Much to the chagrin of parents everywhere, the tooth-friendly promise of sugar-free products may indeed be too good to be true. Research suggests that sugar-free drinks and candies may damage teeth as much as their sugary counterparts. Flavorings used in sugar-free products often contain high-acid ingredients, such as phosphoric acid and citric acid, that can erode the outer protective layer (the enamel) of the tooth. Researchers from the University of Melbourne published the findings in a report from the Oral Health Cooperative Research Centre. In their experiments, they exposed donated human molars to 23 different drinks including sugary and sugar-free sodas, sports drinks, and milk drinks as well as water for comparison. Following exposure to the beverages, the teeth were analyzed for several markers of tooth damage, such as changes in calcium levels and enamel loss. In addition, the researchers tested 32 sugar-free candies, including lollipops, mints, and lozenges, to understand their potential to cause dental erosion. Here is what the researchers found:
The sugar-free sodas caused as much dental erosion as the sodas that contained sugar.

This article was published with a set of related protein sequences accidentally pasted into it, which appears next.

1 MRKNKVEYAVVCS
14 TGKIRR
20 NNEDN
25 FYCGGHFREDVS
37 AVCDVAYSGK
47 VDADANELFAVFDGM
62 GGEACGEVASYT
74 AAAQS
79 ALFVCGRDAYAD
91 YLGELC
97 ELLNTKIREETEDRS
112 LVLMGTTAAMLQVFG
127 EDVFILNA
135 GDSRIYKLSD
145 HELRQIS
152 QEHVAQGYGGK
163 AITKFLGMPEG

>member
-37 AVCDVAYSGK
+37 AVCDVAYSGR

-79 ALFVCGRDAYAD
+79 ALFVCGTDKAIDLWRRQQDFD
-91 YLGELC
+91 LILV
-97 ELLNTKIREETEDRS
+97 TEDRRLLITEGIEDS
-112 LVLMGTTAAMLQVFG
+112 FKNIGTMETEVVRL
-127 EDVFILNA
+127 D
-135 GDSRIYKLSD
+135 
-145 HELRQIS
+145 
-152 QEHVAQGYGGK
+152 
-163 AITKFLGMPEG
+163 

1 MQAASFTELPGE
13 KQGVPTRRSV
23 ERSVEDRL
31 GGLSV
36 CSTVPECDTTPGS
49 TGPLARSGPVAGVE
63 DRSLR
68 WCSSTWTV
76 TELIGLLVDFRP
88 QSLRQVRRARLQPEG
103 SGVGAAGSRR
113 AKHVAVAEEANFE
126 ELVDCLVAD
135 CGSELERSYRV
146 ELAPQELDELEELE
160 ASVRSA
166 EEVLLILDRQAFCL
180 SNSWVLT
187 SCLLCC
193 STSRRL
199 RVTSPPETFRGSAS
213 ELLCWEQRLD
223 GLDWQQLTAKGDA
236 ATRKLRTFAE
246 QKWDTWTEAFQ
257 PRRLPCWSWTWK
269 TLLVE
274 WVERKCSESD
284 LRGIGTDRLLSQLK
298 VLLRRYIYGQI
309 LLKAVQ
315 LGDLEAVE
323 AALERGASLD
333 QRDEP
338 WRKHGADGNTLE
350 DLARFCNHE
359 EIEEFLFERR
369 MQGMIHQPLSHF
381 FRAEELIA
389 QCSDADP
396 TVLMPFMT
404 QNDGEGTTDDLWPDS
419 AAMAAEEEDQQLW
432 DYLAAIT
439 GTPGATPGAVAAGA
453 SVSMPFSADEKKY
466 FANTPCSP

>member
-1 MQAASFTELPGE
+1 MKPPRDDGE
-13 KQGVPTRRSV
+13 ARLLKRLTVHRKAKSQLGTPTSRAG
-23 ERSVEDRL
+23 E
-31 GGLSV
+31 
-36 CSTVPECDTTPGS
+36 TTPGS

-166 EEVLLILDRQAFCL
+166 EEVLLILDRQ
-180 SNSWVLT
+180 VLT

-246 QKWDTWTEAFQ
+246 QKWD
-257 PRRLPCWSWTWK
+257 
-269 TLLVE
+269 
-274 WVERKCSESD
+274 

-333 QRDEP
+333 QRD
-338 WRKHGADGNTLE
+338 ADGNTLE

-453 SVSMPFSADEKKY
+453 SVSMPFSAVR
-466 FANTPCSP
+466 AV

Six of the eight sports drinks caused a statistically significant amount of erosion compared with water. However, two sports drinks with higher calcium content caused less erosion than the other six sports drinks.
Twenty-two of the sugar-free candies had acid levels that could have potentially cause erosion. Fruit-flavored candies were more acidic than candies flavored with mint or menthol.
Further testing on donated teeth confirmed that sugar-free candies caused enamel loss and tooth softening.
This research is important for public health, as dental erosion can cause changes in tooth color, shape, sensitivity, and strength, and can eventually lead to tooth deterioration, cracking, and loss. If you do indulge in acidic drinks or snacks occasionally, rinse your teeth afterwards with clean water and postpone brushing your teeth for an hour or so to avoid further damaging your weakened enamel. And, of course, drinking water instead of flavored drinks, and getting regular dental care, will help keep your chompers healthy.
Source: Oral Health Cooperative Research Centre